The cost of the average UK property will exceed £250,000 by 2018, a leading economic forecaster has predicted. The Centre for Economics and business research (Cebr) expects prices to surpass their previous peak in 2014 at £227,000, and push up further to £267,000 within the next five years.
In a report, published on 1 April, Cebr said that Help to Buy (a newly announced government initiative that will guarantee £130bn worth of mortgages from 2015) will increase prices before supply, as there has been little to no indication that investment will be made into building new homes to accommodate for the additional demand.
Cebr estimates that prices Help to Buy will push up house prices by up to 0.8% in 2014, but will have “no appreciable impact” on housing supply. In 2015, some 4,800 extra properties could be built as homebuilders respond to the higher prices. The report went on to project that small population and wage increases will be the driving force behind the ultimate 20% growth expected by 2018.
This news comes as a former risk management executive at the Federal National Mortgage Association and Federal Home Loan Mortgage Corporation (known colloquially as Fannie Mae and Freddie Mac), two government-sponsored mortgage enterprises in the USA, has warned the UK government to approach Help to Buy with caution.
Dr. Clifford Rossi warned that the government should keep its “eyes wide open” when considering its long-term risk exposure. He observed that a number of high-risk loans could be granted by lenders if the government does not assess the ability of borrowers to continue to repay guaranteed mortgages. If banks and other lenders found that a number of their mortgage customers default on their payments, with these mortgages guaranteed in part by the government, it could prove very expensive for UK taxpayers.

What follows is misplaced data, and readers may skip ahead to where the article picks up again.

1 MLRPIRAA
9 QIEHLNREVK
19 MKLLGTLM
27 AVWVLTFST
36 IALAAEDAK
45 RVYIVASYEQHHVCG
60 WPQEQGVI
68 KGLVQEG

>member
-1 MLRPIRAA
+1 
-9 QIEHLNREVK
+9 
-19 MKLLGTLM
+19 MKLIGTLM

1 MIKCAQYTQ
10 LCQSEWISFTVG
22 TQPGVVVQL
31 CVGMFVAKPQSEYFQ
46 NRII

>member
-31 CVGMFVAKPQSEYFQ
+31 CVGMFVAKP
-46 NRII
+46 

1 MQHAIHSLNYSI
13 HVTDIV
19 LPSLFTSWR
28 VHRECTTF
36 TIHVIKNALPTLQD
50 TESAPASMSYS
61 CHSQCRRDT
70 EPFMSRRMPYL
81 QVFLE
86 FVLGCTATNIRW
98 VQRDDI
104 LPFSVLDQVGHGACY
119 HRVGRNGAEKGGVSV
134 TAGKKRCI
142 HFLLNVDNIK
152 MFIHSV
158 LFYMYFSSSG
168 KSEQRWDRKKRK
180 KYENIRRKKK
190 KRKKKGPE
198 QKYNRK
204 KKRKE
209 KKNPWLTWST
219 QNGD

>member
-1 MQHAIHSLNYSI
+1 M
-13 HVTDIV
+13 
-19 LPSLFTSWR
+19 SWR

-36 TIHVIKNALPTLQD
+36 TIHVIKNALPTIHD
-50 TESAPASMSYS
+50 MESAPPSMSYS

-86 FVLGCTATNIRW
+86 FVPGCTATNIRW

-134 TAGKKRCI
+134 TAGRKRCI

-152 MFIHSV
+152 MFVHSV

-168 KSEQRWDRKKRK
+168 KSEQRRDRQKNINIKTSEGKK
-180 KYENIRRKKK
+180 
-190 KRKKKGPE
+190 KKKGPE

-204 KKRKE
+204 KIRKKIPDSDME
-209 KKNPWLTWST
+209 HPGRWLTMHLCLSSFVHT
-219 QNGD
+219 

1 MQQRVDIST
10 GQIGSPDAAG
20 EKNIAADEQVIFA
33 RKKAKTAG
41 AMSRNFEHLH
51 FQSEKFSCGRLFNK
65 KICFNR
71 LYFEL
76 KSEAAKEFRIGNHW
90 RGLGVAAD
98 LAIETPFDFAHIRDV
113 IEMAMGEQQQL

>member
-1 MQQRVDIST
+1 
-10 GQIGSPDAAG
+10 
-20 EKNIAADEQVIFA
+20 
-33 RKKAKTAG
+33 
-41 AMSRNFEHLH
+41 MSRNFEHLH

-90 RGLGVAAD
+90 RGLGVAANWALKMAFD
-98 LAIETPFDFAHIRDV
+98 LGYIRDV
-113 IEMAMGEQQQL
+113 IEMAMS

Indeed, recent history has shown that the government now treads on potentially shaky ground. The last time high-risk mortgages were granted en masse, the result was a global financial crisis which necessitated the £500bn bailout of UK banks in 2008. Though the original ‘subprime mortgage crisis’ began in the US, it had far-reaching implications and the lessons to be learned from it remain very much global.
On the other side of the fence
This is not to say that everyone takes a cautious view of the Help to Buy scheme. A managing director from a leading UK bank’s intermediary channel believes that the mortgage market could see resurgence over the next few years:
"We think 2013 will be good but if the Funding for Lending Schemes and the right-to-buy schemes don't kick in the way they potentially could, we may see a fall at the end of the gross market figures for 2014.
“We do actually think that the mortgage market will come back slightly over 2015 as we go into 2017 and will have a more balanced approach in 2017."
David Finlay from Barclays